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It’s Time To Review Of The World’s Best-Selling American Whiskey — Jack Daniel’s Old No. 7

Jack Daniel’s Old No. 7 Tennessee Whiskey is the world’s best-selling American whiskey. The classic Black Label version of Jack is so popular that rock stars like Lemmy Kilmister lived on the whiskey and Frank Sinatra was buried with a bottle (with his own personal Jack Daniel’s distributor sitting with Ol’ Blue Eye’s immediate family at his funeral). The brand from Tennessee is also far more wide-ranging than just Old No. 7. There’s a killer American single malt, new Bonded and Triple Mash versions, special high-proof bottlings, a version made specifically for Sinatra, older age statement versions, and single barrel versions galore.

But how does the OG version really taste? Should it only be relegated to the iconic Jack and Coke? Or does that legendary sugar maple charcoal filtration (the famed Lincoln County Process) really make it a viable sipper?

I’m going to find out by taking a deep dive into this illustrious yet very accessible (and cheap AF) bourbon. Yes, it’s bourbon. Here’s a detailed explainer on how this Tennesse whiskey is also bourbon whiskey. Okay, let’s dive into what’s actually in the bottle.

Also Read: The Top 5 UPROXX Bourbon Posts Of The Last Six Months

Jack Daniel’s Old No. 7 Tennessee Whiskey

Jack Daniel's Whiskey Review

ABV: 40%

Average Price: $20

The Whiskey:

Jack Daniel’s is made in Tullahoma, Tennessee, in a small holler about an hour-and-half from Nashville. The cool forested valleys provide shade for the distillery while the hills offer perches for rickhouses to hold barrels. The kicker is that the Tullahoma has a 2-mile-long cave system that provides unique spring water for the whiskey-making process at Jack Daniel’s — and keeps things extra cool in the area.

Jack Daniel’s also propagates their own yeast and lactobacillus for fermenting their mash bill of 80% corn, 8% rye, and 12% malted barley. That mashed juice is then sent through massive column stills before it’s slowly dripped through 10 feet of pebbly sugar maple charcoal, which is also made on-site at Tullahoma, from local lumber.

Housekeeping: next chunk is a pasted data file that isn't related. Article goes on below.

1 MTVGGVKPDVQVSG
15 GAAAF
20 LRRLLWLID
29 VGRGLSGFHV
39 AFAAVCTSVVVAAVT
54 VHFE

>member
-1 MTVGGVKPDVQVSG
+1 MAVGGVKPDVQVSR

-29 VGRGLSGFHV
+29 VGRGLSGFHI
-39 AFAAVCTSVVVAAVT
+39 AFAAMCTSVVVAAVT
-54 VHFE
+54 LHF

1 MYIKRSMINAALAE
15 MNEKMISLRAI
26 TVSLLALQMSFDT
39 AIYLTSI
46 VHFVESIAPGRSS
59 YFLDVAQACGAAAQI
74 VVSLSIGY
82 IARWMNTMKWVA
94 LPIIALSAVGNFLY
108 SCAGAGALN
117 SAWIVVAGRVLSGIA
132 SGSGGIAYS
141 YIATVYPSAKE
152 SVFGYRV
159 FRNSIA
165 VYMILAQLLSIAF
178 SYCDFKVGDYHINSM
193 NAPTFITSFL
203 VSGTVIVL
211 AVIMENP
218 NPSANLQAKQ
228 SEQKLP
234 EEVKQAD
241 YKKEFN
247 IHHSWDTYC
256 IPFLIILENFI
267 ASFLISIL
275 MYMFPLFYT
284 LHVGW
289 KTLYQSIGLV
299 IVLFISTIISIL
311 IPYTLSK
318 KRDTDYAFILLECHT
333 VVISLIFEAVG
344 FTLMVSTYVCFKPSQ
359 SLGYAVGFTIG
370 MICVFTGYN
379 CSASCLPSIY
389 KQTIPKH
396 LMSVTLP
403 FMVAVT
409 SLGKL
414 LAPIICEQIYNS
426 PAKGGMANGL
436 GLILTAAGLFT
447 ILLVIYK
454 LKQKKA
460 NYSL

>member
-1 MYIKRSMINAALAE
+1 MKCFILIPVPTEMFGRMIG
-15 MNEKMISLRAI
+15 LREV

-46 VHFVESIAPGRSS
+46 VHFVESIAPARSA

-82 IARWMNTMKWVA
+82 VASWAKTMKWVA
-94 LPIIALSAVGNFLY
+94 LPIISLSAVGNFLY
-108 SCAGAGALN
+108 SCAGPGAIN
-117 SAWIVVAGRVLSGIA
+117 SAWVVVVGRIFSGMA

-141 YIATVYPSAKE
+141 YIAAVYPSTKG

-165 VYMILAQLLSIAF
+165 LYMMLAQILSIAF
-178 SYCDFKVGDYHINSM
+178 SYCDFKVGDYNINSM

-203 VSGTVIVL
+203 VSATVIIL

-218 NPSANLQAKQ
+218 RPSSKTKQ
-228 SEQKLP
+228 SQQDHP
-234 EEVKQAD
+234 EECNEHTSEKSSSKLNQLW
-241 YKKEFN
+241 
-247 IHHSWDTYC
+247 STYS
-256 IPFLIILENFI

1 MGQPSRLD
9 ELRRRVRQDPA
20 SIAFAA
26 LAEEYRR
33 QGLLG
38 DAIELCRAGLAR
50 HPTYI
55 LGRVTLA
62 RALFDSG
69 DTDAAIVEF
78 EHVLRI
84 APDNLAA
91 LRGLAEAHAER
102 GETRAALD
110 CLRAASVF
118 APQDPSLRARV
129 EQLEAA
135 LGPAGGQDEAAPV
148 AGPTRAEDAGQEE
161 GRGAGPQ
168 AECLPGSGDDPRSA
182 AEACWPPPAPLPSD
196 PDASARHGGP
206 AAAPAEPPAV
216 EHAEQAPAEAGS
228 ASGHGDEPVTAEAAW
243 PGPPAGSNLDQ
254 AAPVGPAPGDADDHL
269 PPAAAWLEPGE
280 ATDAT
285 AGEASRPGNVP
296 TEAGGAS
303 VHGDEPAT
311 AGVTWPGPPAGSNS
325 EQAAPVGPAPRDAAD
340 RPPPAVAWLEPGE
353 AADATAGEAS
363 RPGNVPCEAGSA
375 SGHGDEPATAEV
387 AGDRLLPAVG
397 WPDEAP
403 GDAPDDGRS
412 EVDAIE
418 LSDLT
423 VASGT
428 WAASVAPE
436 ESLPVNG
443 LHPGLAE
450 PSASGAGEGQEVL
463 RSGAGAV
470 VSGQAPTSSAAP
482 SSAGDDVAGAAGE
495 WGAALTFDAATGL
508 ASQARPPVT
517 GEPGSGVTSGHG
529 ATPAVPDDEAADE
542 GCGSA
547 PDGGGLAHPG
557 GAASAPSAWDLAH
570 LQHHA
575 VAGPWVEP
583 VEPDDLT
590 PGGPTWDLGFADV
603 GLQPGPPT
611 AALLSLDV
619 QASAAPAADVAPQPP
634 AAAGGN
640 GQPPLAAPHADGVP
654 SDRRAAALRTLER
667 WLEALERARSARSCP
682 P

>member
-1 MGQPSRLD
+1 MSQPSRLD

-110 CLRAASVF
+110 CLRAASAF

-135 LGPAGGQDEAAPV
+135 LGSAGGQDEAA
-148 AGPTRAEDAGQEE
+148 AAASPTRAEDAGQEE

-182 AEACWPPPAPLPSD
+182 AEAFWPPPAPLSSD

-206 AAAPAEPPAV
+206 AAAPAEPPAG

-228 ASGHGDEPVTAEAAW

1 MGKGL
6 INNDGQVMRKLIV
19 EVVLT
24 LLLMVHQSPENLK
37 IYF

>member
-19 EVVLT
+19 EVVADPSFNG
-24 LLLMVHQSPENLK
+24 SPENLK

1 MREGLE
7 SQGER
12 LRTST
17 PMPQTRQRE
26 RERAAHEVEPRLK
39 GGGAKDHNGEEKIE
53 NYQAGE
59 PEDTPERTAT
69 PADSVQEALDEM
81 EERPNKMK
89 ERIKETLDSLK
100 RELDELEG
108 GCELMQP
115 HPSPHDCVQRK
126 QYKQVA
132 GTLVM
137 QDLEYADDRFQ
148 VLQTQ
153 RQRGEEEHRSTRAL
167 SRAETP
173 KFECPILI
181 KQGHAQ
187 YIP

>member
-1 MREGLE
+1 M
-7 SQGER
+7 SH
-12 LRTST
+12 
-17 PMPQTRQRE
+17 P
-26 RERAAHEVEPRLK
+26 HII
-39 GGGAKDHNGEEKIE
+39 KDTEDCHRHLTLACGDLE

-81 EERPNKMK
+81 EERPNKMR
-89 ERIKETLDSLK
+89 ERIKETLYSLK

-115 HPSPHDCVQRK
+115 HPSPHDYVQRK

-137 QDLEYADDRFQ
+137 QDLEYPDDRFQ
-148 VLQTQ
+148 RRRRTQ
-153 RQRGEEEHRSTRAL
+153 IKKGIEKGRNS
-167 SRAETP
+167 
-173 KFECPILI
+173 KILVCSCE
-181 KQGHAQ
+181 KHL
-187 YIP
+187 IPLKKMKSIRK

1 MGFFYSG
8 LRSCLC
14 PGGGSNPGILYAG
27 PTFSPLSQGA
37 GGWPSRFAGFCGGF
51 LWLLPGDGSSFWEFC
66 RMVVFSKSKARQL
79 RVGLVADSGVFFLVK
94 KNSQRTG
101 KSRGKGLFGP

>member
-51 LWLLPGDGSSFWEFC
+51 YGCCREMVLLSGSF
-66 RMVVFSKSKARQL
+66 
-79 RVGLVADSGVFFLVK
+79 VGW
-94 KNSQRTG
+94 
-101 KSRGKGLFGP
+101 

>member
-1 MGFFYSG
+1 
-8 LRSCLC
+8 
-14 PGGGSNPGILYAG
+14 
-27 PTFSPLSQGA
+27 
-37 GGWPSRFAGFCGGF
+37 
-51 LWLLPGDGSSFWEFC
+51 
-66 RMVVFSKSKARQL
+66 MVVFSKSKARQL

Very long story short, that filtering process strips the hot distillate of the harsher grain oils and flavor notes, leaving the brighter and fruitier yeast notes as the star of the whiskey and more readily available to bond with the wood sugars from the barrel. There is of course far more to it than that but that’s the biggest bullet point to take away.

After the filtering process, the whiskey is barreled in new oak with a deep #4 char. After about four years and up to seven years, barrels are selected for a batch of Old No. 7 and dumped into a vatting tank to rest. Finally, the whiskey is proofed with some of that iconic water and bottled.

Tasting Notes:

Nose: Buttery banana bread with walnuts and raisins (with a hint of the cardboard box they came in) dominate the nose with a light hint of old cinnamon powder (kind of like an empty spice jar) next to the faintest hint of chewing tobacco just kissed with cherry and apple.

Palate: The palate is thin, there’s no getting around that thanks to the proofing water. But it also presents as lush banana milkshake cut with fresh vanilla and dusted with nutmeg and maybe a faint hint of old milk chocolate over some very mild oakiness.

Finish: The proofing water really amps up on the finish as the flavor washes out, leaving you with a sense of an empty apple pin tin, hints of banana bread, and an echo of cherry pipe tobacco.

Bottom Line:

This is pretty simple and fruity overall but does have a well-rounded flavor profile. The issue — and why it’s most often mixed with Coke or ginger ale — is that the finish barely exists beneath all that proofing water. What’s the solution to that? Buy a Jack Daniel’s Bonded. It’s the same thing at 50% ABV. It rules.

But we’re not here to talk about Jack Daniel’s Bonded. Old No. 7 is really all about those highballs with Coke or soda. The team at Jack Daniel’s knows that and leans into it. The fruits are pronounced enough to really add something to a spicy Coke, sharp ginger ale, or fresh lemonade. It’s utilitarian and you feel it through and through when you drink Jack Daniel’s Old No. 7.


80/100 — This is a solid B whiskey. Trust me when I say that there’s a metric shitton of terrible whiskeys out there that taste far worse than this. This is a solid B because it delivers exactly what’s promised while being 100% easy to source everywhere on earth (seriously) and very cheap whenever you do find it.